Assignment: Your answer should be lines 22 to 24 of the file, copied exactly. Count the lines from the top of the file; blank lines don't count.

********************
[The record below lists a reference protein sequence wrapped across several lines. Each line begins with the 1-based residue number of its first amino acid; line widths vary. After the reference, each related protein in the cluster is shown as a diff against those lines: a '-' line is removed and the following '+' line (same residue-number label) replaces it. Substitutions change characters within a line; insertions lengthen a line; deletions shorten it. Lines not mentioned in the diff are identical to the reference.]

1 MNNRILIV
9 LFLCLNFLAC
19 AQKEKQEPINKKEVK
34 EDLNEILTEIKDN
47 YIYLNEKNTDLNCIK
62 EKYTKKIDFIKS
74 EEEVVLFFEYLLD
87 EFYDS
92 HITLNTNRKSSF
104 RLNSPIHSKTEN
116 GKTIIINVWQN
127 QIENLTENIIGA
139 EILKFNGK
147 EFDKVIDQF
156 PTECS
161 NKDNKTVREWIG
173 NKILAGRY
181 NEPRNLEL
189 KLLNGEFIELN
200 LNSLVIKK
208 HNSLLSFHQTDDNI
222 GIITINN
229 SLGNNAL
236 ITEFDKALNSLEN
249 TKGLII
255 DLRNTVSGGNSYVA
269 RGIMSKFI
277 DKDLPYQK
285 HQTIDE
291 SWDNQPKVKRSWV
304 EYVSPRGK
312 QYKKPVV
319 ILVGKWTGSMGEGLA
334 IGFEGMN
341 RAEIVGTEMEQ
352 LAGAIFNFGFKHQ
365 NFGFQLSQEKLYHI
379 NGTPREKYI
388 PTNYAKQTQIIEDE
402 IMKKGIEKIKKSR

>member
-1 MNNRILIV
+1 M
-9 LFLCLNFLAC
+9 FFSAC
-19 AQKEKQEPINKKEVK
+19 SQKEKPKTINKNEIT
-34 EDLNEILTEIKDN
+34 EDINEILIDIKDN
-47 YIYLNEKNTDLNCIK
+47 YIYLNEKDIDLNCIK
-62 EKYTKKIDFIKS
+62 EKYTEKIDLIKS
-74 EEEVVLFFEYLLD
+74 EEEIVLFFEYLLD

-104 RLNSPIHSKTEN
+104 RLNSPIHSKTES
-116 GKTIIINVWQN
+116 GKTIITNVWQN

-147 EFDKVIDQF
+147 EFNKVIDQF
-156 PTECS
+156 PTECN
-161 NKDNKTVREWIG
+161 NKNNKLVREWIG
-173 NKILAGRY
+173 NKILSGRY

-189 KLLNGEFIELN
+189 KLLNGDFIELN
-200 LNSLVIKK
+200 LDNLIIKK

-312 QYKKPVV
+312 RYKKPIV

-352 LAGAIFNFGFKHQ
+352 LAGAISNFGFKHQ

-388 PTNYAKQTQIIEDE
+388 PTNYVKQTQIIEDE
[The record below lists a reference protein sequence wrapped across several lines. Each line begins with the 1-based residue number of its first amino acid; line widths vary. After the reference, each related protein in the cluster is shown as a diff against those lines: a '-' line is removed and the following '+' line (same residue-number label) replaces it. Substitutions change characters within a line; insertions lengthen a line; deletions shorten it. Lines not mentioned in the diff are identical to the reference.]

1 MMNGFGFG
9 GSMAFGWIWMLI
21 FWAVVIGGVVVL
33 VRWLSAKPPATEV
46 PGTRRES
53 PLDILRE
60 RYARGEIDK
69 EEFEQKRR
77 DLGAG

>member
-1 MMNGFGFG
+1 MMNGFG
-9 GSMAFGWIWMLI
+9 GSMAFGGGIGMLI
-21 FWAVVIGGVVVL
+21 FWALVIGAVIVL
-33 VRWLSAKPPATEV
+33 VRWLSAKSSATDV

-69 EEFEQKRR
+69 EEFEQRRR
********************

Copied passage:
208 HNSLLSFHQTDDNI
222 GIITINN
229 SLGNNAL